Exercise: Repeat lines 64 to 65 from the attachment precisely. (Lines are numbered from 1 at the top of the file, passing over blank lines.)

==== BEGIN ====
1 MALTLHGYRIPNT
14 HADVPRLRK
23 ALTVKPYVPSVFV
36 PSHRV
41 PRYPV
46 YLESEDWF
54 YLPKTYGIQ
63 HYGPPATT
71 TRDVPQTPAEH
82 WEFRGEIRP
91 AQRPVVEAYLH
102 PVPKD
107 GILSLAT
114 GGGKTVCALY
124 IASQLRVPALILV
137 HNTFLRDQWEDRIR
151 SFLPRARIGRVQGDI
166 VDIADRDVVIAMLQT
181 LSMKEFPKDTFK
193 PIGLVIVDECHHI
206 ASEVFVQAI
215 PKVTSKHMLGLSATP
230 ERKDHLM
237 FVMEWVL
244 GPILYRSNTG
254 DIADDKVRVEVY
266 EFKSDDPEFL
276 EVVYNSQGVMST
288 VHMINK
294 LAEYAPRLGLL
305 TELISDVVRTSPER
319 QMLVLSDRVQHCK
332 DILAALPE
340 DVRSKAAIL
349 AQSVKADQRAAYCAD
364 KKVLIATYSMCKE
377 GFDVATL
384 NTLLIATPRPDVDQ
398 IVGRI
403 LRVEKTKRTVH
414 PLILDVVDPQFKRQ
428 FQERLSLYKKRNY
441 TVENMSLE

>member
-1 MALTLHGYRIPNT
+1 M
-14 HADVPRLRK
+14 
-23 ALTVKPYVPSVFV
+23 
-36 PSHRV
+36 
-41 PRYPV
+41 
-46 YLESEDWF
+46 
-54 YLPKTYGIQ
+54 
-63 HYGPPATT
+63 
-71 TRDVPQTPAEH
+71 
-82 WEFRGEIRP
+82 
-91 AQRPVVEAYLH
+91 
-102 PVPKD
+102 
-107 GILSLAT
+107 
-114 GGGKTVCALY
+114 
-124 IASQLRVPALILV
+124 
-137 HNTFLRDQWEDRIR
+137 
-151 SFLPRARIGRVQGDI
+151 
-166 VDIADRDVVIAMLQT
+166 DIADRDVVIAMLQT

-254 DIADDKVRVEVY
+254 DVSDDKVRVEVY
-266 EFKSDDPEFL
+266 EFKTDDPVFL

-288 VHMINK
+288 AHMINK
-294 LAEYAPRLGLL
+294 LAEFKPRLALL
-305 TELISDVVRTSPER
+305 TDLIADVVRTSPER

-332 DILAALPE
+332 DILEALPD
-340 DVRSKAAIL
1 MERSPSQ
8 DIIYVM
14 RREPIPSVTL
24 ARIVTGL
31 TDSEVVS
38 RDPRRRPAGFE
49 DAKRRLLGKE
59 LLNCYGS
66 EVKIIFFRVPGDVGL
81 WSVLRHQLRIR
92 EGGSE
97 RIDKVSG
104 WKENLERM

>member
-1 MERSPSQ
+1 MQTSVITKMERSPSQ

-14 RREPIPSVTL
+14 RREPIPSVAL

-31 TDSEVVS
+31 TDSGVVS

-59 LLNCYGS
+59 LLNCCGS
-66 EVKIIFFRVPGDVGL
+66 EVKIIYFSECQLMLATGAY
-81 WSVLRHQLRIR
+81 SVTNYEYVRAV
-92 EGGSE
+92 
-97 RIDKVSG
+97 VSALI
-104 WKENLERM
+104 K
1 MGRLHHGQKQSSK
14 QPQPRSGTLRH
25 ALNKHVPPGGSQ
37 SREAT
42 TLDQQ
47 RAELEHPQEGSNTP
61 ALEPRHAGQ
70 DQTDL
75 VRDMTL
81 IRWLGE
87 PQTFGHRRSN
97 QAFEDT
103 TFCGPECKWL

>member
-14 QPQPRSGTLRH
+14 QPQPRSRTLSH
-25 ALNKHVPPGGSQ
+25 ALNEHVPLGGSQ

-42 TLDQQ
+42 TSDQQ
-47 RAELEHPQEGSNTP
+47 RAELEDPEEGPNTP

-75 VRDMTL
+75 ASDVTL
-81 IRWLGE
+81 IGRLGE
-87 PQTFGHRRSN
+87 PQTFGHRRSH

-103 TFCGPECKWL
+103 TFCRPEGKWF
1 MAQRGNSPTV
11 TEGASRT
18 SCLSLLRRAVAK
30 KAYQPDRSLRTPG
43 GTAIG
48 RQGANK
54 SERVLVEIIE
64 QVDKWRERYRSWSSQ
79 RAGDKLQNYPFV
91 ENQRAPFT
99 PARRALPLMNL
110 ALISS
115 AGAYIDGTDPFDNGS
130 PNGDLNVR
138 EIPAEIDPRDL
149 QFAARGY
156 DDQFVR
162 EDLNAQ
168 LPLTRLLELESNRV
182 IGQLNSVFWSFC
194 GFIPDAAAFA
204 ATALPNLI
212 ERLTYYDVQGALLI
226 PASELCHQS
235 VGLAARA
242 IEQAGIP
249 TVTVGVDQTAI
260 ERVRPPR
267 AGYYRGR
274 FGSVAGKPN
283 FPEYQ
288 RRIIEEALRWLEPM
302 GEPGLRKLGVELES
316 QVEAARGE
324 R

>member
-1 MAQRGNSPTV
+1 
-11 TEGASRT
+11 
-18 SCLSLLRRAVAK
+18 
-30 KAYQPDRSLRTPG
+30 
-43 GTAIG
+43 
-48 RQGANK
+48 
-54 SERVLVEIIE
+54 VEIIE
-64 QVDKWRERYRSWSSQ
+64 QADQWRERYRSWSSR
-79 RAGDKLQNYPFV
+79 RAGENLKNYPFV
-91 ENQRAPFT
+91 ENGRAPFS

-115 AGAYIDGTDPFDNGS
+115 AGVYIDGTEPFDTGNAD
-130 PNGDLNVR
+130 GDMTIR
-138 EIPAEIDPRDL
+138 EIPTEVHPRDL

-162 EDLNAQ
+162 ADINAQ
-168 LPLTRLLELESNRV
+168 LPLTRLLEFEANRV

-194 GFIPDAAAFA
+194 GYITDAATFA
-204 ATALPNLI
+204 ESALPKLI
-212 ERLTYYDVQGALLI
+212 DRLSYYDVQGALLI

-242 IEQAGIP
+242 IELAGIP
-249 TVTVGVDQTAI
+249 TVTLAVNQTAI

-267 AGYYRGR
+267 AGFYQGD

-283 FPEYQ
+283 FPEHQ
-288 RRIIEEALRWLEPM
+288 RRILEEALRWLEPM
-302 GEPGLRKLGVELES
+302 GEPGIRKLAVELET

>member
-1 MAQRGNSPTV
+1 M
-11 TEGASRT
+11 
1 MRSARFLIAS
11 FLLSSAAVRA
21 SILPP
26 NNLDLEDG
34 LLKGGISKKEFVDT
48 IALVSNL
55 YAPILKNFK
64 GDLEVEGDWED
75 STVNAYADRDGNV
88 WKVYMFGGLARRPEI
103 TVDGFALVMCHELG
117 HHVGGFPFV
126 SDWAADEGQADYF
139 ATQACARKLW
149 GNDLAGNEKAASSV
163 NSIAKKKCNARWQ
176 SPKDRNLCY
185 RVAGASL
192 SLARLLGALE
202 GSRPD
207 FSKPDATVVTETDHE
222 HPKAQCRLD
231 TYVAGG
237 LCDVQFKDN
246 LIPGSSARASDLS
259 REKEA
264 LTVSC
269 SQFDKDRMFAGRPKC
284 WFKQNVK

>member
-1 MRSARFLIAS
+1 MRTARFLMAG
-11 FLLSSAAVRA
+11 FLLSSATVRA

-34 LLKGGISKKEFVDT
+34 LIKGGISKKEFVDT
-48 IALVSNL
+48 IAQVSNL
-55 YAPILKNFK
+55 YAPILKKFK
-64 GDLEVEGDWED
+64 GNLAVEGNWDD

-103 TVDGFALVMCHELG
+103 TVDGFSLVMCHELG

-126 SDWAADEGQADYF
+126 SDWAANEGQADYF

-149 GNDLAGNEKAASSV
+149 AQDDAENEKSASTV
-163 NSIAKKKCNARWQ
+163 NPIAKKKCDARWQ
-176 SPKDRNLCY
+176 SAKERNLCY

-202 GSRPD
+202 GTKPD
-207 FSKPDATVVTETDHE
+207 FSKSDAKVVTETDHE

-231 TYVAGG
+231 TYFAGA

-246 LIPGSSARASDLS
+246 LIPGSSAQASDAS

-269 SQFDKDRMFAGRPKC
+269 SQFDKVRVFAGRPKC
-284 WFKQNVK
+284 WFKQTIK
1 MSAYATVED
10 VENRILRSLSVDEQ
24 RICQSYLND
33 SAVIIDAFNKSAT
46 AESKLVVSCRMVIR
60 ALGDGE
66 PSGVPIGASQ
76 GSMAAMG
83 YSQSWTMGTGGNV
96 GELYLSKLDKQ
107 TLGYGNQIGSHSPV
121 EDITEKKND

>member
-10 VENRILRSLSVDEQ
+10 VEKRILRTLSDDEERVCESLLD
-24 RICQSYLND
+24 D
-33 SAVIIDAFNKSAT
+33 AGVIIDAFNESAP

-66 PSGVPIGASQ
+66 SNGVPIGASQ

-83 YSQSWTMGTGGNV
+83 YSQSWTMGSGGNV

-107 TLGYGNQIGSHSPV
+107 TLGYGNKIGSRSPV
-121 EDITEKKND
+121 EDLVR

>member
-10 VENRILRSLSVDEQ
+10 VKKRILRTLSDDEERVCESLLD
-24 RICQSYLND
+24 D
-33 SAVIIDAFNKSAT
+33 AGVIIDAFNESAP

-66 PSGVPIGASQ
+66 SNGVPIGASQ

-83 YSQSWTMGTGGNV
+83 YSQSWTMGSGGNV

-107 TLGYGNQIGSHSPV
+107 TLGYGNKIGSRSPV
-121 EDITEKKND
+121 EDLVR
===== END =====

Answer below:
+82 
-91 AQRPVVEAYLH